talgar123456 wrote:Hi everyone,
I set out on my journey with Buddhism just a few moths ago,a nd am doing my very best to lead the right life. But I have a burning question that is halting my understanding - can anyone help:
I understand that all suffering comes from desire, and am trying to work with this - but it contradicts the fact that I have a desire to improve myself as a person and live a better life - but if I have this desire, how can I end my suffering, as I still have desire!!??
Please help. I am currently taking this journey alone, and not sure where to go to find others who can help me.
I think part of the problem is that people tend to conflate desire (chanda
) and craving (tahna
), and this is partially the fault of translators, but desire and craving are actually two different but closely related aspects of our psychology. Desire is a neutral term, and one generally has to have the desire to achieve a goal in order to achieve it, even nibbana
); whereas the Pali word for craving, tahna (literally 'thirst'), is something that's directly tied to suffering.
The second noble truth states that the origination of suffering is "the craving that makes for further becoming — accompanied by passion & delight, relishing now here & now there — i.e., craving for sensual pleasure, craving for becoming, craving for non-becoming" (SN 56.11
). As Thanissaro Bhikkhu explains in Wings to Awakening
Craving for sensuality, here, means the desire for sensual objects. Craving for becoming means the desire for the formation of states or realms of being that are not currently happening, while craving for non-becoming means the desire for the destruction or halting of any that are. "Passion and delight," here, is apparently a synonym for the "desire and passion" for the five aggregates that constitutes clinging/sustenance [III/H/ii].
Desire, on the other hand, can be skillful (kusala) or unskillful (akusala) depending on the context. The desire for happiness, especially long-term welfare and happiness, is actually an important part of the Buddhist path. Moreover, desire is listed as one of the four bases of power
), which themselves are included in the seven sets of qualities that lead to the end of suffering (MN 103
). The four qualities listed in the bases of power are desire, persistence, intent and discrimination. In Wings to Awakening
, Thanissaro Bhikkhu points to this passage:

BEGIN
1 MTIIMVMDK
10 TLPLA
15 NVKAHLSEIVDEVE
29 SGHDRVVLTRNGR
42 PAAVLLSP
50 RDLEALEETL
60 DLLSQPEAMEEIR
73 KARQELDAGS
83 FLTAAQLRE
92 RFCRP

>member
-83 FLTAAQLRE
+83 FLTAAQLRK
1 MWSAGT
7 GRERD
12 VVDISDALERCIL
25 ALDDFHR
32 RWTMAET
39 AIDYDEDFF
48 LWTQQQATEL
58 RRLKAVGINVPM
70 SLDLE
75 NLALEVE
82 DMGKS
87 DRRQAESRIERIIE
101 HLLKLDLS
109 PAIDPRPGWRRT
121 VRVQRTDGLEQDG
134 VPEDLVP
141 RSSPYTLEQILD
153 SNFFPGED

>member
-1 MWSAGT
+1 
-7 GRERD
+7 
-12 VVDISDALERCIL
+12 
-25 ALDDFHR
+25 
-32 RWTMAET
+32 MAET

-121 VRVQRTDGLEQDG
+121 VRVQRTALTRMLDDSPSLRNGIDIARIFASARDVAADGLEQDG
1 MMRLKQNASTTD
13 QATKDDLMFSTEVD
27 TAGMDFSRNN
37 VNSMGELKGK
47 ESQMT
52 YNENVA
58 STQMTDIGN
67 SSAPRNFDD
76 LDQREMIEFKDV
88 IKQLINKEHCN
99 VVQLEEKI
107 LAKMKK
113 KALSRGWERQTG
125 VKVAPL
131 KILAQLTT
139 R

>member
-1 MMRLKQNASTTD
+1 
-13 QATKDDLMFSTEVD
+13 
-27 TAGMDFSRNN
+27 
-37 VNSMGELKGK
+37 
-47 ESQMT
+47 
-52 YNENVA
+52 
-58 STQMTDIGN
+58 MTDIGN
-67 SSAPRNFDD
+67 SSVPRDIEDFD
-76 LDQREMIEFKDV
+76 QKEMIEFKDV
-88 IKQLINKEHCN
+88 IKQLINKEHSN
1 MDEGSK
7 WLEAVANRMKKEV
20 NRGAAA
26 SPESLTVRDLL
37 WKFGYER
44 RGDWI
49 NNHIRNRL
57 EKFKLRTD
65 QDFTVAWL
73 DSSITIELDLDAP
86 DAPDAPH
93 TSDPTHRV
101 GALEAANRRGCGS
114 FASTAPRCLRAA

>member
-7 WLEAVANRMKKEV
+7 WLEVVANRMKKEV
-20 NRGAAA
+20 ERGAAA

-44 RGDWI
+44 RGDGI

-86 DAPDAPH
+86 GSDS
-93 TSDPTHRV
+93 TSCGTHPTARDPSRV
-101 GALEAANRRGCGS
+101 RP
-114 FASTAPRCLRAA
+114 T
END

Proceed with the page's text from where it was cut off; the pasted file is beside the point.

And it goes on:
There is the case where a monk develops the base of power endowed with concentration founded on desire & the fabrications of exertion, thinking, 'This desire of mine will be neither overly sluggish nor overly active, neither inwardly restricted nor outwardly scattered.' (Similarly with concentration founded on persistence, intent, and discrimination.)
He goes on to explain that, "This passage shows that the problem lies not in the desire, effort, intent or discrimination, but in the fact that these qualities can be unskillfully applied or improperly tuned to their task."
If we take a look at the exchange between Ananda and the brahmin Unnabha in SN 51.15, for example, we can see that the attainment of the goal is indeed achieved through desire, even though paradoxically, the goal is said to be the abandoning of desire. That's because at the end of the path desire, as well as the other three bases of power, subside on their own. As Ananda explains at the end of SN 51.15:
He earlier had the desire for the attainment of arahantship, and when he attained arahantship, the corresponding desire subsided. He earlier had aroused energy for the attainment of arahantship, and when he attained arahantship, the corresponding energy subsided. He earlier had made up his mind to attain arahantship, and when he attained arahantship, the corresponding resolution subsided. He earlier had made an investigation for the attainment of arahantship, and when he attained arahantship, the corresponding investigation subsided. (Bodhi)
So, essentially, desire can be beneficial in certain contexts, and you shouldn't worry too much about the desire to do skillful things.